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Im loosing the battle
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Im loosing the battle

Diagnosed with Ischemic Heart Disease, had 2 heart attacks, underwent bypass surgery last Aug. I was told without this surgery i had a max of 5 years left. I have suffered a subrachnoid 12 years ago through high blood pressure, leaving me paralised on right side with epilepsy. I have a lovely family and always managed to keep a good outklook but now i have my blood pressure under control for the first time in 10 years my chol under control, i can get a round a little better I feel there is something wrong.  Im sweating so badly its embarrasing, ive always been one to get to hot when dancing or under excessive excersise but i only have to move and im sweating now. I ahte going to work like this. I feel so tired all the time, but cant sleep without tablets to help since the op. Then i sleep 10 hours and still get tired in work, i could loose my job like this. I feel so negative its like waiting for the bomb to drop on me. I feel so sorry for my family me being like this as it isnt me. I dont want depression tabs i feel its not that but something wrong i cant put my finger on. Although my docs are great they passify me so to speak, i feel they are saying ' your lucky to be here theres nothing else we can do' and there prob right but i cant go on like this, its a waste of time in having the op to feel like this. can anyone help me.
Sorry for moaning i know ther are people worse off than me. But that question of ' how long?or is this it? is like being in purgatory.
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Avatar_n_tn
hi mate
            I, and I am sure us all on this forum are with you, we are all in a similar boat, to a greater or lesser degree.

           Try not to worry about what may happen, because it may not.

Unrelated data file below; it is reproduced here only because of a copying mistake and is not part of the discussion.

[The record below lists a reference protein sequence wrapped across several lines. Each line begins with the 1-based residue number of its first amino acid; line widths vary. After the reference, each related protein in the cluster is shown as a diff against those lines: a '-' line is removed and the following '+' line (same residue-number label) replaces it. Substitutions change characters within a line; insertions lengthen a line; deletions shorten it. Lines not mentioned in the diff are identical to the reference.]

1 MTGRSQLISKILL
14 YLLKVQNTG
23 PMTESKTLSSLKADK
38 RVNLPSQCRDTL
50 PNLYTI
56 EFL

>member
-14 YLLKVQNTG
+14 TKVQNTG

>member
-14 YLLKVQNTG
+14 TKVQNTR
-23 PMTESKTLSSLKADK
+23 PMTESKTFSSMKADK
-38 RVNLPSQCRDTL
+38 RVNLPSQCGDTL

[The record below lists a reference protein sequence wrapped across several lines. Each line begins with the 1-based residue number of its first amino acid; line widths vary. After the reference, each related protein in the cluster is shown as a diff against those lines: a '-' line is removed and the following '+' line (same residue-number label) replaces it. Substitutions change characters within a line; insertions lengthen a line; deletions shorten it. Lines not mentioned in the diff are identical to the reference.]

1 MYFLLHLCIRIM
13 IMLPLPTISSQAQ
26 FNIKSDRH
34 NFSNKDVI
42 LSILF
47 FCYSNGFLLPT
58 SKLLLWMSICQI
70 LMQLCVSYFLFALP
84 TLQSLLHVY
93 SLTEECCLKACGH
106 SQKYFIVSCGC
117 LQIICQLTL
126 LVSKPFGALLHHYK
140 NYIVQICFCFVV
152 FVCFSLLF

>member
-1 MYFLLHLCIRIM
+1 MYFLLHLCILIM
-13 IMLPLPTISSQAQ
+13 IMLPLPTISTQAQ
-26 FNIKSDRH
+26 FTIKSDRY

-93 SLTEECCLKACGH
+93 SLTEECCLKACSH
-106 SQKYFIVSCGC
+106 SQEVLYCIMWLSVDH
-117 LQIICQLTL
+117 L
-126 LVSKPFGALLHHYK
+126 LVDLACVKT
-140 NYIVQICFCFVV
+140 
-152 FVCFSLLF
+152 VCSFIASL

Keep focused if you can on the things that are real and now.
           Talk to your Cardios and tell them what is actually going on.

           Above all, don`t give up trying.

          All the best    

            
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Avatar_f_tn
*****, doesn't it?

At the time of my surgery in March, I was told that it would take a year to get back to normal.  By that standard, you are on schedule with your vitals, anyway:  Mine are all elevated, enough to be distressing, but it's early days still.

(you say  "i have my blood pressure under control for the first time in 10 years my chol under control, i can get a round a little better.")  

Your related problems are not very nice.  I'm finding that complications after open heart surgery are the rule, not the exception.  I thought I was one of the minority who escape the worst, but at three months, my cardiologist finally faced the fact that the very unpleasant and somewhat debilitating shortness of breath--which we optimistically thought would get better as the left ventricle returns to normal (which in my case, fortunately, it supposedly is doing) is probably permanent.  I don't think it was very pleasant for him to admit it, either.  

Sleep.  After the immediate post-surgical period, I began sleeping less, too.  Many nights I have slept 2 or 3 hours, sometime several nights in a row.  Fortunately, I'm retired, so I have some latitude in sleeping and was able to wait and observe what was happening without worrying about going to work the next day.  I noticed some interesting and unexpected things, that you might have seen if you hadn't felt you had to beat the sleep thing because of work.

Since I wasn't under pressure to perform for eight hours any more, I didn't feel I HAD to sleep, and didn't start with sleep meds, which I think make you tired all day.   (Medical sources say it's because you don't have the same REM cycles as with natural sleep--I don't know.)